Tuesday, November 1, 2011

Fwd:A Multi-Sample Based Method for Identifying Common CNVs in Normal Human Genomic Structure Using High-Resolution aCGH Data

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A Multi-Sample Based Method for Identifying Common CNVs in Normal Human Genomic Structure Using High-Resolution aCGH Data:
by Chihyun Park, Jaegyoon Ahn, Youngmi Yoon, Sanghyun Park
Background
It is difficult to identify copy number variations (CNV) in normal human genomic data due to noise and non-linear relationships between different genomic regions and signal intensity. A high-resolution array comparative genomic hybridization (aCGH) containing 42 million probes, which is very large compared to previous arrays, was recently published. Most existing CNV detection algorithms do not work well because of noise associated with the large amount of input data and because most of the current methods were not designed to analyze normal human samples. Normal human genome analysis often requires a joint approach across multiple samples. However, the majority of existing methods can only identify CNVs from a single sample.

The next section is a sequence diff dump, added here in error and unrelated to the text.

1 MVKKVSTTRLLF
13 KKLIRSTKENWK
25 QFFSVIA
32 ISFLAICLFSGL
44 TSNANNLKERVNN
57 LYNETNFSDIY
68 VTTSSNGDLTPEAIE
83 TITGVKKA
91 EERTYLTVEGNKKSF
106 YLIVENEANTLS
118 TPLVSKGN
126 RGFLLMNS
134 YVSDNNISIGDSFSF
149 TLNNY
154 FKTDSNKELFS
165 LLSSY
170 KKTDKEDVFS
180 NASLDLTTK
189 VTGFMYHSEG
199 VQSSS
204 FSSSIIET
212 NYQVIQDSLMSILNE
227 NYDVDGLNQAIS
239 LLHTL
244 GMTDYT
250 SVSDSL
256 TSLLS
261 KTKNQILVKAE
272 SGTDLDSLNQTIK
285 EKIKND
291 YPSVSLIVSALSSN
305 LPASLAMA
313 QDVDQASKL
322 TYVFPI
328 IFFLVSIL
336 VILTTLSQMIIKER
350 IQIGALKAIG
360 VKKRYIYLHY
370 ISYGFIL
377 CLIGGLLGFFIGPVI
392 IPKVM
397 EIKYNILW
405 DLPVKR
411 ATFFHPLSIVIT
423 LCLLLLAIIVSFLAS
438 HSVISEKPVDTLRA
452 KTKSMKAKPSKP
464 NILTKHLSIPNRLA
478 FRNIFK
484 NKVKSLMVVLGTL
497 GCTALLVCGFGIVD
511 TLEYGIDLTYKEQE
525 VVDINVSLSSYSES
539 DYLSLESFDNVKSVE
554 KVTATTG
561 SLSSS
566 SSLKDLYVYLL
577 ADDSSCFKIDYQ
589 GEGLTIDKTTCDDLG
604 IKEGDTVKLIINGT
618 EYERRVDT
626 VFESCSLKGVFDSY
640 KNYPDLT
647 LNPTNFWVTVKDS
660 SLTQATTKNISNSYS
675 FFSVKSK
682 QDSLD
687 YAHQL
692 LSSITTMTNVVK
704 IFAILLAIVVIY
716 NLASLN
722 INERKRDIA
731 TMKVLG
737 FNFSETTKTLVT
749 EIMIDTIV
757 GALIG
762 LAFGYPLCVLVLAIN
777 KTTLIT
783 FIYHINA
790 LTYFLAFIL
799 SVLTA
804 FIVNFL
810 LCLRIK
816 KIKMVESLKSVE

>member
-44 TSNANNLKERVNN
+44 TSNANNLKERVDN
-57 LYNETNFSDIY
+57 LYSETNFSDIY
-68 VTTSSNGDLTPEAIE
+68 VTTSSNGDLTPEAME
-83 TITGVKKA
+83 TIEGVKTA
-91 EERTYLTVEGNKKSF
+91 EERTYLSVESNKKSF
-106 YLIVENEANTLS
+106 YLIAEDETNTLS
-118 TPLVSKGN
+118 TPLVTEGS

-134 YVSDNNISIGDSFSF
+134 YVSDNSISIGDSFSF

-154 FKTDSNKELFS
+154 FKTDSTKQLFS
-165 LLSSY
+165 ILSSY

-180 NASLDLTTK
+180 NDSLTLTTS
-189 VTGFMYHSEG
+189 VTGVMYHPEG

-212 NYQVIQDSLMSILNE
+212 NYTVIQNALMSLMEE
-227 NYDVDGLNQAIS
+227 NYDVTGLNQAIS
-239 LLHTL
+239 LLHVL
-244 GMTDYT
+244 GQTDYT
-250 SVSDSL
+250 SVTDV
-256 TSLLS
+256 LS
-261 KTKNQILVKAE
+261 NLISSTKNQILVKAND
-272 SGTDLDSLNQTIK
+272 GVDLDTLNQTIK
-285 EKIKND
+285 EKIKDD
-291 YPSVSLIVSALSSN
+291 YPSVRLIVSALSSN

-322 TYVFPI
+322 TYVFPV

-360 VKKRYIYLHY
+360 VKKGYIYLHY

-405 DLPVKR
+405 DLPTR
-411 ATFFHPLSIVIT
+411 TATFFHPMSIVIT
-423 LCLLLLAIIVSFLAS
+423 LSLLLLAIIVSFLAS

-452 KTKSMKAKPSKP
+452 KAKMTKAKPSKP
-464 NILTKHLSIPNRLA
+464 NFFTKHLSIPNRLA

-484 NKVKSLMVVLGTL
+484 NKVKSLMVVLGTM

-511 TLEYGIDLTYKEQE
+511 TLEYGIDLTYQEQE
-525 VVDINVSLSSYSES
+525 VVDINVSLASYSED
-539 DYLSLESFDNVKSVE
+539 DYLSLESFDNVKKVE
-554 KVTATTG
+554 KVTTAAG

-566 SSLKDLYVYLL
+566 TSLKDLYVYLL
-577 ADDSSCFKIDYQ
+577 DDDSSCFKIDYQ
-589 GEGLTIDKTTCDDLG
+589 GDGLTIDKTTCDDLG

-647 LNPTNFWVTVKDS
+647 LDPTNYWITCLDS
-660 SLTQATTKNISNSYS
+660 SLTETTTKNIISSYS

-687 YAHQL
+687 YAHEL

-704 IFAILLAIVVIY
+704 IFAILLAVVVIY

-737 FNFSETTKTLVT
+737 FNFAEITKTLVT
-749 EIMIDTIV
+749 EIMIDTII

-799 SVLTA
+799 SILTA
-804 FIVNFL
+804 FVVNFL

Methodology and Principal Findings
We developed a multi-sample-based genomic variations detector (MGVD) that uses segmentation to identify common breakpoints across multiple samples and a k-means-based clustering strategy. Unlike previous methods, MGVD simultaneously considers multiple samples with different genomic intensities and identifies CNVs and CNV zones (CNVZs); CNVZ is a more precise measure of the location of a genomic variant than the CNV region (CNVR).
Conclusions and Significance
We designed a specialized algorithm to detect common CNVs from extremely high-resolution multi-sample aCGH data. MGVD showed high sensitivity and a low false discovery rate for a simulated data set, and outperformed most current methods when real, high-resolution HapMap datasets were analyzed. MGVD also had the fastest runtime compared to the other algorithms evaluated when actual, high-resolution aCGH data were analyzed. The CNVZs identified by MGVD can be used in association studies for revealing relationships between phenotypes and genomic aberrations. Our algorithm was developed with standard C++ and is available in Linux and MS Windows format in the STL library. It is freely available at: http://embio.yonsei.ac.kr/~Park/mgvd.php.
(Original Post: PLoS ONE Alerts: Computational Biology.)